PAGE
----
WASHINGTON -- Rep. Alan Grayson of Florida waited only hours after being sworn in to go on MSNBC, a forum he used to become a national figure during a tumultuous first go-around in Congress, and declare his return.
“As Steven Tyler would say, ‘I’m back in the saddle again,’ ” Grayson smirked during the January appearance. And so he was off, ripping House Speaker John Boehner as “a weak, weak man.”
But six months later, the self-styled “congressman with guts” has managed what seems like an impossible feat of self-restraint.
Gone (largely) are the volcanic floor speeches such as one in 2009 describing the Republican health care plan as “die quickly,” and over-the-top sound bytes, such as referring to a female Federal Reserve adviser as a “K Street whore” or comparing former Vice President Dick Cheney to a vampire.
The antics led to Grayson’s defeat in the 2010 GOP wave, but this comeback is less noisy, focusing on local concerns such as airport closures and housing issues.
“Alan Grayson? He’s not here,” said longtime Democratic Rep. Corrine Brown of Jacksonville, momentarily confusing him with the other Florida troublemaker to become a national figure. That would be ex-Republican Rep. Allen West, who also was defeated after one term and is now a paid contributor on Fox News.
“Oh, yes. Grayson,” Brown said. “What’s a better word for matured? He’s picking his issues, I really like the new Alan Grayson.”
If there were a time to be unhinged, it is now. Grayson got reelected in a new district, which includes parts of Osceola and Orange counties, that is heavily Democratic. He beat a tea party Republican by 25 points, a dramatic reversal from the 18-point beating he took in a neighboring, GOP-leaning district anchored in Orlando.
Grayson has already drawn two GOP opponents for 2014 but the relative safety he enjoys has freed him from the constant fundraising that was driven by his made-for-cable TV rhetoric.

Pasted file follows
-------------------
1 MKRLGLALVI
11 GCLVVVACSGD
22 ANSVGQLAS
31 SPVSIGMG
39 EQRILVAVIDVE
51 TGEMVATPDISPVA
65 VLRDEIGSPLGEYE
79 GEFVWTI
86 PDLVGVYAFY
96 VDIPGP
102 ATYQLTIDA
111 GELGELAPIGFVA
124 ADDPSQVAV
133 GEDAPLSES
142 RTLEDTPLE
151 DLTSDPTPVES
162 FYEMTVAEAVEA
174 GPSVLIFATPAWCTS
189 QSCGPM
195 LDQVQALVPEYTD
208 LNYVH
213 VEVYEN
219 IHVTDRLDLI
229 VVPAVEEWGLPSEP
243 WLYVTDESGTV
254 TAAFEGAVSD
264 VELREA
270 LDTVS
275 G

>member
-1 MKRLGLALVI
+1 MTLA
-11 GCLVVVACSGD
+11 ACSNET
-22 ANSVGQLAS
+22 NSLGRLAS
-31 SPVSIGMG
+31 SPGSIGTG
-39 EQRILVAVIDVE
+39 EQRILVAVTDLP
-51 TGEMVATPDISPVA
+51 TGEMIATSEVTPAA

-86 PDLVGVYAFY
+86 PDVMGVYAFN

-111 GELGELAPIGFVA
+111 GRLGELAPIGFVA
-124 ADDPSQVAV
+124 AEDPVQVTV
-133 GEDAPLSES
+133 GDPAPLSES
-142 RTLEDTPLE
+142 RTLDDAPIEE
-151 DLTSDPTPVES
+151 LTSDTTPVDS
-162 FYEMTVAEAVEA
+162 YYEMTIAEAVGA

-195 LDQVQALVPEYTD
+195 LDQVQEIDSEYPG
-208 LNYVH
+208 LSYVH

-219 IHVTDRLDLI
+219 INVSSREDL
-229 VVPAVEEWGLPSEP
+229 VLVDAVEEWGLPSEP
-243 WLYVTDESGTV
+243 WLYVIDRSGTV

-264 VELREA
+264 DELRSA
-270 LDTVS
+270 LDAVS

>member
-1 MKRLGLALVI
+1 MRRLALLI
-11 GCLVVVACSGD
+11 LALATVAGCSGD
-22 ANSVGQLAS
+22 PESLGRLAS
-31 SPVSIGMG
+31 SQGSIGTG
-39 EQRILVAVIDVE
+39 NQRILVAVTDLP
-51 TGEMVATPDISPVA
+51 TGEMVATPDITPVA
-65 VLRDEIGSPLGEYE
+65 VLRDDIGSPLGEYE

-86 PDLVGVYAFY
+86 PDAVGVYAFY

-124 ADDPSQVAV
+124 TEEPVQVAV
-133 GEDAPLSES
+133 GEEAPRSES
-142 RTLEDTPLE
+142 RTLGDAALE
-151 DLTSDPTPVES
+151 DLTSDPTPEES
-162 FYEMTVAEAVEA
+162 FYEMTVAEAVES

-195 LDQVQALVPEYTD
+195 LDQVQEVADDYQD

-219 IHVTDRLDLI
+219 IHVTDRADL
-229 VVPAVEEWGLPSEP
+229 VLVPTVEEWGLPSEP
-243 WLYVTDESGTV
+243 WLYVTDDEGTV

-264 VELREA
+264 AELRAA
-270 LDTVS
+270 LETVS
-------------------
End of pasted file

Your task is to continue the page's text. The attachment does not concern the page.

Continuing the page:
“The situation has changed, so I have changed,” said Grayson, a 55-year-old Bronx-born, Harvard-educated father of five. “I’m honestly happier to be able to concentrate on the public service elements of this job as opposed to the self-service elements.”
Sitting outside the House chamber on a recent afternoon, dressed in a dark suit, purple shirt, black tie and black size 13 boots, Grayson bristled at the suggestion he was tempering himself.
“I don’t think I’ve pulled any punches,” he said, suggesting that a reporter who Googled the words “Republicans and callous bigoted tools” would find an “extraordinary number of hits in the past few months.” You can also find him leading a campaign among liberals to pressure President Barack Obama to back off on calls for changes to Social Security.
But he dwelled more on efforts to prevent the closure of the Kissimmee airport due to federal budget cuts and how he worked with Republicans from the Orlando area to put pressure on the VA about a long-stalled hospital.
“A term or two always settles you in Congress,” said Rep. John Mica, R-Winter Park. “He’s been more tempered and I’ve had an opportunity to work with him.”